GRIDDY GOURMET WAFFLES | Where to eat: The food hall at B2 of Westgate, the newest mall in Singapore’s West, is sprawling with dining options. Sandwiched between casual dining restaurants is Griddy Gourmet Waffles. There are more then just the waffle and ice-cream stereotypes served here. What to eat: Althoughwe love our kaya waffles from the neighbourhood bakery as much as the next Singaporean, we took to the gourmet, savoury offerrings at Griddy quite well. Expect dishes like a braised beef short ribs with meat sauce wrapped in a fluffy waffle and served with waffle fries on the side. On offer also, are five different waffle sandwiches. We liked The Griddy Burger ($8.90) a cheeseburger alternative – a light waffle filled to the brim with a handmade beef patty, lettuce, tomatoes, cheddar cheese and sautéed mushrooms. Crisp and adequately salty waffle fries are a nice accompaniment to the strange (but surprisingly comforting) waffle combination.
TOLIDO’S ESPRESSO NOOK | Where to eat: We'll admit, Tolido’s is not that new, but we are glad that we finally got around to trying it. This tiny cafe occupies a street-level shop space at the HDB blocks on North Bridge Road; blink and you will miss it. A quick chat with the staff reveals that they have been open for a year, dishing out coffee, brunch and casual bites at affordable prices. What to eat: The menu indicates that the rosti is a must try, and it is: a sinful and incredibly good-value dish with shredded russet potatoes with egg, served with sour cream ($6.50). Crisped edges and soft with bite within, it also comes with sausages ($12.90) or bratwurst ($16.90). Coffee beans are from Yahava Koffeeworks and espresso with milk drinks (cappuccino, flat white and latte) go for $5.50 each.
KIN KIN RESTORAN| Where to eat: This restaurant from Kuala Lumpur, famed for their chilli pan mee (dry noodles topped with chilli, dried anchovies, minced pork and half-boiled egg) has set up shop at MacPherson Road. Be warned, the queues are long and wait-times are rumoured to be up to two hours. What to eat: The signature dish, of course: the pan mee ($5) is a ban mian-like bowl of noodles which either comes dry or with soup. The dry noodles seem to be a firm favourite and the many elements come together perfectly. The chilli paste and egg yolk mix together to form a sauce that coat the noodles well. Also recommended is the handmade fish ball soup ($3.50) - five springy fish balls in a light broth with sweet potato leaves.
SANPOUTEI RAMEN | Where to eat: Established in Niigata, Japan, in 1967, the outlet at Holland Avenue is Sanpoutei’s first in Singapore. The specialty here is the shoyu ramen with a broth whose base is a clear soup of vegetables, whole chicken, tonkotsu and two varieties of sardine that have been boiled for six hours. What to eat: The ramen is served in specially-created bowls that are designed to keep food warm for longer periods. Try the Niigata shoyu ramen with full toppings: for $16.80 your bowl of noodles in broth comes topped with five slices of stewed aburi chashu (hand-torched pork slices), tamago, dried seaweed and bamboo shoots. For a non-ramen dish, try the butariki niigata rice mini don (shoyu-flavoured pork and a raw egg yolk on rice, $4).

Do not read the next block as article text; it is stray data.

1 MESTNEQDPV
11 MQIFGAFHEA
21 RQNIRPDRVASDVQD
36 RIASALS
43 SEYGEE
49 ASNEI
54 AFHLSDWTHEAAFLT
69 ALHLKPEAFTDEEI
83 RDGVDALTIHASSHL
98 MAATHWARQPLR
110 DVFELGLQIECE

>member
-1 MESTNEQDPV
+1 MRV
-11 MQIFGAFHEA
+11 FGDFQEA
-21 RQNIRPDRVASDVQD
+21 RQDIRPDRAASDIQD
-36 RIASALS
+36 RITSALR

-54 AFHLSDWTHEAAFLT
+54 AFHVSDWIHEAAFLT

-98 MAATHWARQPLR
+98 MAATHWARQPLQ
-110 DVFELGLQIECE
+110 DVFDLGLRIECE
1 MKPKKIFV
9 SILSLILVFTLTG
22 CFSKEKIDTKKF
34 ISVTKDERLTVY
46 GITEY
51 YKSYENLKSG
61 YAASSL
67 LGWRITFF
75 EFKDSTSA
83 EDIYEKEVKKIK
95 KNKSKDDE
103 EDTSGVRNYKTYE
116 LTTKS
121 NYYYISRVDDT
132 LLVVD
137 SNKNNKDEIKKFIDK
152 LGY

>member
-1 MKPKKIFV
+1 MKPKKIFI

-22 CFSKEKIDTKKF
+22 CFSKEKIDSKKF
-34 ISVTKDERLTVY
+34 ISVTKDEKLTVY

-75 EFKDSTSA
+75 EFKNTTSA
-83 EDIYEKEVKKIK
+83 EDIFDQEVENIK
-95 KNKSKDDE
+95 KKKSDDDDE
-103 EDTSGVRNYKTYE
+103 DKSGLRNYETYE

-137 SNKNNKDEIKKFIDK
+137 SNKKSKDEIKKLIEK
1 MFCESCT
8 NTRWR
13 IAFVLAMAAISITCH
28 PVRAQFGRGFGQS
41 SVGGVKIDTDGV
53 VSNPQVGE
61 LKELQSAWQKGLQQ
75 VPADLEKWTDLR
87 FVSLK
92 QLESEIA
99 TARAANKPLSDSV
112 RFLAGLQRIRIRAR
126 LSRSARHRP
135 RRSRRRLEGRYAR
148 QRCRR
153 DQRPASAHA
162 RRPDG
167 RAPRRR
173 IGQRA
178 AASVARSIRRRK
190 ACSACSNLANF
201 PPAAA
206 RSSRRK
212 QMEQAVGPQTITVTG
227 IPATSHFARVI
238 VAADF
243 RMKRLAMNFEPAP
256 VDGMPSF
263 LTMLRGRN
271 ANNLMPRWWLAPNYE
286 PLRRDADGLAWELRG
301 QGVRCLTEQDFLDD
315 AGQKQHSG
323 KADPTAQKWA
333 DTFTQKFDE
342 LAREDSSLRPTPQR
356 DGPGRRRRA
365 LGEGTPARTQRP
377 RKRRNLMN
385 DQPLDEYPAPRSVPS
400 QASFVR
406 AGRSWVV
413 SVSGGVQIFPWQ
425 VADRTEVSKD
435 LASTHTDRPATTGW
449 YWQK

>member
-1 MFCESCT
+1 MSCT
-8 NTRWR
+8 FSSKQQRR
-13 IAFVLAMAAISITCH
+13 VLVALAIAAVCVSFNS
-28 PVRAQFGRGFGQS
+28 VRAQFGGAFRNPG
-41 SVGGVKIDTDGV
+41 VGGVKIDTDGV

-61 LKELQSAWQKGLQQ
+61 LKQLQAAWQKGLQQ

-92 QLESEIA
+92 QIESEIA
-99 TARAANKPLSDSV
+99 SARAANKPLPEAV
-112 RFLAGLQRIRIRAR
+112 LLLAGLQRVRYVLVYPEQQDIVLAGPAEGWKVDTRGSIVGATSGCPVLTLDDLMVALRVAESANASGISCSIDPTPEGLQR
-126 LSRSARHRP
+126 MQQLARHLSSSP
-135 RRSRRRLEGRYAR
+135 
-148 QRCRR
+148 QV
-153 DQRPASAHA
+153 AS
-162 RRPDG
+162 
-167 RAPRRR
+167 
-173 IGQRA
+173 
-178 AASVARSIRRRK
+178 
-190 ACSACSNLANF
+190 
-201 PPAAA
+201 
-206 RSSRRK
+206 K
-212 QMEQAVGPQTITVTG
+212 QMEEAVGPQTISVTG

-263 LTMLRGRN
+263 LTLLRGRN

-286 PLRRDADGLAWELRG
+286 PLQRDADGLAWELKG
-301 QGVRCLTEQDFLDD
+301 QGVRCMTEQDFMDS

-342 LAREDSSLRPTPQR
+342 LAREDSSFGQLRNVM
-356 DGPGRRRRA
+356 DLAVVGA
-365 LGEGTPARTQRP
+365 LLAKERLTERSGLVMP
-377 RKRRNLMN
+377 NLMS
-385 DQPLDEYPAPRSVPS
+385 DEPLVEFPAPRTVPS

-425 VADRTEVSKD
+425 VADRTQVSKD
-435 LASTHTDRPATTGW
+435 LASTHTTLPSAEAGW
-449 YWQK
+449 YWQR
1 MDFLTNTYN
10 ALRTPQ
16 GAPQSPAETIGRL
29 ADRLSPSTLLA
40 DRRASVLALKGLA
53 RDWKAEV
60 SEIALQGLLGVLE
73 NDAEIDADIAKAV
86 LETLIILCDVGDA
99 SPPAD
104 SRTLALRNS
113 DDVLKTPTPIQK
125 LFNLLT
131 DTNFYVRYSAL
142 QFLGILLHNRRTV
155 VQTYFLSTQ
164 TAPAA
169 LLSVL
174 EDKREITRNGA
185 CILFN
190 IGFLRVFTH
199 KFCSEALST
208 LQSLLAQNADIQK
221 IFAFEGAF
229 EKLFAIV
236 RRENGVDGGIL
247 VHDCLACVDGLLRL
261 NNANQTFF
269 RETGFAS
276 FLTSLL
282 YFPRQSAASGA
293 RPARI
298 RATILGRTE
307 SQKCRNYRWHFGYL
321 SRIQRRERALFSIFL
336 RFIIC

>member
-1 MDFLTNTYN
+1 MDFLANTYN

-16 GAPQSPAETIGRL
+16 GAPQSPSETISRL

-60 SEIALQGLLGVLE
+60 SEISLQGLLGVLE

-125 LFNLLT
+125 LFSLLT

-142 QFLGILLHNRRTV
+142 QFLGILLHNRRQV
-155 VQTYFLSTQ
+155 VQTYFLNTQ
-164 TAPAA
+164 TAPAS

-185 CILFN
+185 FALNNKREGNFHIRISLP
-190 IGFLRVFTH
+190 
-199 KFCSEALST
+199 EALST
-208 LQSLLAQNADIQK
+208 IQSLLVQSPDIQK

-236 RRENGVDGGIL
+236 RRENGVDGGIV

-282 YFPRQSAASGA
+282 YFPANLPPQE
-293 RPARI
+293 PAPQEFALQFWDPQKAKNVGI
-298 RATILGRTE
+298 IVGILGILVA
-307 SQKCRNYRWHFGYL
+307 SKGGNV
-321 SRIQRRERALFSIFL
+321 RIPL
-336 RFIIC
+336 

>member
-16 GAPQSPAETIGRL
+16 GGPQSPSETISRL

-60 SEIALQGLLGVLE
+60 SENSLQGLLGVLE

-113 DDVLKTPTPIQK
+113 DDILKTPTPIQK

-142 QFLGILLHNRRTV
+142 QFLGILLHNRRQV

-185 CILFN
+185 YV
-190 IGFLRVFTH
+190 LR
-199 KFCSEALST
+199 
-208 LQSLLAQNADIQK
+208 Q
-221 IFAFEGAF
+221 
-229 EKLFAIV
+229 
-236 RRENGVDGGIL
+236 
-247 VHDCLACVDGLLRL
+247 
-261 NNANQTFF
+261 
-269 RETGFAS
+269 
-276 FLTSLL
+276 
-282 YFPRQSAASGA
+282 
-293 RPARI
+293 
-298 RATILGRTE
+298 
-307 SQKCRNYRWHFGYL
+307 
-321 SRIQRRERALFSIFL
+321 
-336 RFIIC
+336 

WAFFLE SLAYER |Where to eat:Strangers’ Reunion has opened up a waffles shop next door, and it’s equally hipster and concrete, though slightly less buzzy (for now). Beyond the weathered wood-framed façade are tables of different vintages and chairs of all shapes that can accommodate up to 30 people in total. What to eat/drink: Strangers’ Reunion food (yes, order across!) and waffles. There are eight sweet waffles, and two savoury waffles, and . The sweet tooth among us are drawn to the red velvet buttermilk waffle with chocolate fudge and vanilla ice-cream ($14.90), and the banana brulee buttermilk waffle with walnuts and vanilla ice cream ($14.90); while the savoury-leaning would spring for the squid ink waffle with maple Dijon bacon, pistachio tuile and vanilla ice cream ($16.90). We’re not quite sure about the Schlong coffee (double ristretto with half long black, $4.90) though.
SOCIAL SQUARE |Where to eat: No, this isn’t some new app, but a restaurant by Ministry of Food. This indoor garden-setting European-Japanese food-and-wine restaurant at Parkway Parade is designed to look natural, with green climbers, fake-turfed walls and light teak wood furniture. What to eat/drink: The MOF usuals are available - tempura moriawase ($11), tori karaage (marinated, deep-fried chicken, small $5.80, large $8), an unagi hotstone rice ($19.80) and matcha imo (soft-serve with green tea sauce, red bean paste and Japanese sweet potatoes, $6.80) – though there is also a Western selection. Among the items are an Angus beef-centred John Dees ribeye (minimum 300g for $54), a spicy salami pizza (regular $14.50, large $17.50), and a smoked salmon eggs benedict ($18.80).